Friday, August 6, 2010

More tragedy

Former cop given 8 years for bank robbery
JAMES WALSH, Star Tribune

A former Minneapolis police officer and military veteran who served in Iraq was sentenced Monday to eight years in prison for robbing an Apple Valley bank.
U.S. District Judge Patrick J. Schiltz sentenced Timothy Edward Carson, 29, of Rosemount, to 96 months in prison on one count of armed bank robbery and one count of possessing a firearm in furtherance of a crime of violence. Carson was indicted on Feb. 2 and pleaded guilty a month later.
Following the sentencing, United States Attorney B. Todd Jones said, "When police officers break the law, it shakes public confidence and trust in ways we cannot measure. Today's sentence makes clear that no one is above the law."
Minneapolis Police Chief Timothy J. Dolan added, "Officer Carson's actions hurt many, including his victims, family, and those of us who wear a badge. ... I hope that Tim Carson can get the help he needs to become a productive citizen."
Carson's attorney, Andrea George, had argued that at the time of the Jan. 6 robbery, Carson was under severe stress from financial problems, a deceptive wife, a sick child and nightmares about his military service in Iraq.
Carson has been diagnosed with post-traumatic stress disorder and major depressive disorder, George said, and still suffers from the aftereffects of his military service in Iraq. In one May 2004 mortar attack, he risked his life and saved several others when he ran to give first aid to injured sailors, according to a military award recommendation.
George said he told a doctor that he had hoped to die in a confrontation with police, leaving his wife to collect $250,000 in life insurance, according to George.
In papers she filed before Carson's sentencing, George asked Schiltz to give her client the minimum seven years in prison and five years of supervision, saying that Carson was subjected to "vast and intricate fabrications" by his wife, who lied about having cancer.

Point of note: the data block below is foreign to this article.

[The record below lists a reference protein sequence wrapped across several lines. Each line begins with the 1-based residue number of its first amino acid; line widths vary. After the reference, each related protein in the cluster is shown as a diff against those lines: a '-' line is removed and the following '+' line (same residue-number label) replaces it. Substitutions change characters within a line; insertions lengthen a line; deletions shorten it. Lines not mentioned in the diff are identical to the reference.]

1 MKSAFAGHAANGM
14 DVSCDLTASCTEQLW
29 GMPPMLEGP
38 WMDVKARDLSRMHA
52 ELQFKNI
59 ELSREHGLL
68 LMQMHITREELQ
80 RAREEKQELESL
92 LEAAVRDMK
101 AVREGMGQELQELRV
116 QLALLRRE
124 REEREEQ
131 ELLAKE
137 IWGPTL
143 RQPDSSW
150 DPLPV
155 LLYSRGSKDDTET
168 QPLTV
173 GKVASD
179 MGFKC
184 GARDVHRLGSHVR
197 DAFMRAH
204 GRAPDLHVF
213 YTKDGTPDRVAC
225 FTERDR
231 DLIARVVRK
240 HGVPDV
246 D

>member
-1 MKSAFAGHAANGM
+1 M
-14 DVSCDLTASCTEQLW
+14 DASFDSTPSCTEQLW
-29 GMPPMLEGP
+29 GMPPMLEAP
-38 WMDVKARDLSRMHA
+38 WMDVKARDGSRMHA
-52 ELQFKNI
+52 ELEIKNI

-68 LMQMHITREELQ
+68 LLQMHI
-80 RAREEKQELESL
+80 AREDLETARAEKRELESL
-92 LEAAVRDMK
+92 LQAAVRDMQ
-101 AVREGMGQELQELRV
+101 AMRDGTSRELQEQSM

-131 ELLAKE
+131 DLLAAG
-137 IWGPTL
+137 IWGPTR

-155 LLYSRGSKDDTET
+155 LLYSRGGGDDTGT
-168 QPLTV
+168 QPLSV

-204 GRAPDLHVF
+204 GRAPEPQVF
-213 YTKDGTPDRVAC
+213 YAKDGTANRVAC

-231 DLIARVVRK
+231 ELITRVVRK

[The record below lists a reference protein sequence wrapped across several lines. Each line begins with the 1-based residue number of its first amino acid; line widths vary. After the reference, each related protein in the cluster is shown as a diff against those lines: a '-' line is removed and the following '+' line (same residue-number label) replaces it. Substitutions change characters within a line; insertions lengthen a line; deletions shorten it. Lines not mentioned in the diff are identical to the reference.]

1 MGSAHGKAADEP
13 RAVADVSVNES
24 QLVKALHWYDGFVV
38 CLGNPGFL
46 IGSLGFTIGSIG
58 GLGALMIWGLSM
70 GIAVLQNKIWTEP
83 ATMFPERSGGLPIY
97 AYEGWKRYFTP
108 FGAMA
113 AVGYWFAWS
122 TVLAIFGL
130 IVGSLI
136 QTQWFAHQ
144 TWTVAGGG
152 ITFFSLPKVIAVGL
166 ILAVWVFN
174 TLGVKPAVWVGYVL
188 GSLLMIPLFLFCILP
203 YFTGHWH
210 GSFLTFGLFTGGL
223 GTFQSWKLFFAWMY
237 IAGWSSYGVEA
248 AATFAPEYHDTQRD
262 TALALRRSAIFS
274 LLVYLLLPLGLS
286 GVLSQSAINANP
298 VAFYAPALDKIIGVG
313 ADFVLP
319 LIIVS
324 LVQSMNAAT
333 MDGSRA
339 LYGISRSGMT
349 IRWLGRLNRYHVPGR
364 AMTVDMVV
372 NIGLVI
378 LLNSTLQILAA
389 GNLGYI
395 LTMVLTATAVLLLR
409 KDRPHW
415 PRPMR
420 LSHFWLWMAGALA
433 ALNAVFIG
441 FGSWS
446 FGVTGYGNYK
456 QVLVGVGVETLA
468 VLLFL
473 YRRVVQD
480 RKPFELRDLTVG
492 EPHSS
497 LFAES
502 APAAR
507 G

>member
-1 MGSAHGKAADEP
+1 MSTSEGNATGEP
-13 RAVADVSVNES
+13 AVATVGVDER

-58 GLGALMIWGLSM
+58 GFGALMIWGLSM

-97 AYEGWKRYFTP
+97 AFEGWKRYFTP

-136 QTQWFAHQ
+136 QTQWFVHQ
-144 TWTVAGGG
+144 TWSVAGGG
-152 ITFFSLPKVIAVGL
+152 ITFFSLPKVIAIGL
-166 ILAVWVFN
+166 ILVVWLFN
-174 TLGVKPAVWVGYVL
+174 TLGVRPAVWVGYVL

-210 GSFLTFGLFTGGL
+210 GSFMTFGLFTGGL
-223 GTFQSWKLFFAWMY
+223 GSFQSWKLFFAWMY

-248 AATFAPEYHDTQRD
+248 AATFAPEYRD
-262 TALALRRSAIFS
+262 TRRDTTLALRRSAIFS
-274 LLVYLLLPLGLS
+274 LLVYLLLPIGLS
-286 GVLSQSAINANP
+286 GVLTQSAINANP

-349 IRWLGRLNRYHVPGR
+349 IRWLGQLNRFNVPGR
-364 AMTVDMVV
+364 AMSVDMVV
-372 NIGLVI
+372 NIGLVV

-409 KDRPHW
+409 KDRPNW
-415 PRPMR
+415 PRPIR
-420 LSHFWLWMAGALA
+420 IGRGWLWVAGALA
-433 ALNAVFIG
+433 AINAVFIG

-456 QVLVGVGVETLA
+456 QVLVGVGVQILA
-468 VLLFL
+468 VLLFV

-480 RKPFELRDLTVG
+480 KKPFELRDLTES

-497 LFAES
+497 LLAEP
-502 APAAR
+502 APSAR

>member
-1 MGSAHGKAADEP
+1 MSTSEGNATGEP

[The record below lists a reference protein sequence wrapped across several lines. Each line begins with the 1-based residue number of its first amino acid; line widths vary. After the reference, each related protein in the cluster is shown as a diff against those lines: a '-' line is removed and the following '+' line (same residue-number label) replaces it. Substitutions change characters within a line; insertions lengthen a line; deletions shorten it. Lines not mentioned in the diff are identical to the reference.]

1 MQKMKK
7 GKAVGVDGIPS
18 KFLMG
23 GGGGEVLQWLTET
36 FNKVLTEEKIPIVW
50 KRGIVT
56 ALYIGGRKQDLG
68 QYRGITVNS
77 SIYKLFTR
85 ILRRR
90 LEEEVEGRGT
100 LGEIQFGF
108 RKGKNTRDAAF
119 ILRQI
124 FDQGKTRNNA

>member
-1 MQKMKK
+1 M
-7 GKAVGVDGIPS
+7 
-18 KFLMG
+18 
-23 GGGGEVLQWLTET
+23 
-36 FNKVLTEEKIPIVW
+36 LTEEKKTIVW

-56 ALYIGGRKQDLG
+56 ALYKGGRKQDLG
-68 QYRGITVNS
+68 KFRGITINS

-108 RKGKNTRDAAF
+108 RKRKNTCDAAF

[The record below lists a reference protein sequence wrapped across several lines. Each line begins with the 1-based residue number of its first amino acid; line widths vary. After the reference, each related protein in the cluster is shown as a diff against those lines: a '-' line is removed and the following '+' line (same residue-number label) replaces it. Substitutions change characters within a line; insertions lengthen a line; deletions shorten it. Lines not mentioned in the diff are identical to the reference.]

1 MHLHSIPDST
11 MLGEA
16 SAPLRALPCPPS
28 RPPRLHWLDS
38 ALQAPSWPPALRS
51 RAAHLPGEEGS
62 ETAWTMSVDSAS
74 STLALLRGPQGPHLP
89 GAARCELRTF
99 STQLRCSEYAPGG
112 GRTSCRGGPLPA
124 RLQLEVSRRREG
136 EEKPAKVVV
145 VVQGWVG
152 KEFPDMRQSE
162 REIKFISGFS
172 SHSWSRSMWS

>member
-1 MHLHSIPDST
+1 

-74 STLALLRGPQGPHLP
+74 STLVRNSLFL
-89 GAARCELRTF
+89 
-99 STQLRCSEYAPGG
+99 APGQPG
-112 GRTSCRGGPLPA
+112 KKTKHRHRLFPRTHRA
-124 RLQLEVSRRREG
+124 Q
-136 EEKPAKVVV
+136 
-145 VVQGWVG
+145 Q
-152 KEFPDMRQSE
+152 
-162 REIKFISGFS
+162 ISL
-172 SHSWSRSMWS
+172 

Carson admitted stealing $4,580 from the bank and putting lives in jeopardy by brandishing a Beretta 40-caliber, semi-automatic handgun during a Jan. 6 robbery. According to an affidavit filed in the case, a man with a handgun jumped onto the counter and pointed the gun at three tellers. He then ordered everyone to put their hands up and their heads down. He then told the tellers to give him money. Upon receiving the cash, he fled. Security cameras from a nearby Target store recorded the man getting into a parked vehicle near a vacant strip mall.
Just before the robbery, Carson was stopped by Apple Valley police about three miles from the bank. The stop was made because Carson's vehicle had no front license plate. During the stop, Carson identified himself as a Minneapolis police officer and was allowed to go on his way. Later, that same Apple Valley officer responded to the bank robbery and, while on his way to the scene, observed Carson's vehicle heading away from the bank.
According to court documents, Carson was scheduled to report to work at the Minneapolis Police Department at 9 a.m. that day but failed to arrive until 10 a.m. The Apple Valley Police Department and the FBI arrested Carson without incident later that day.

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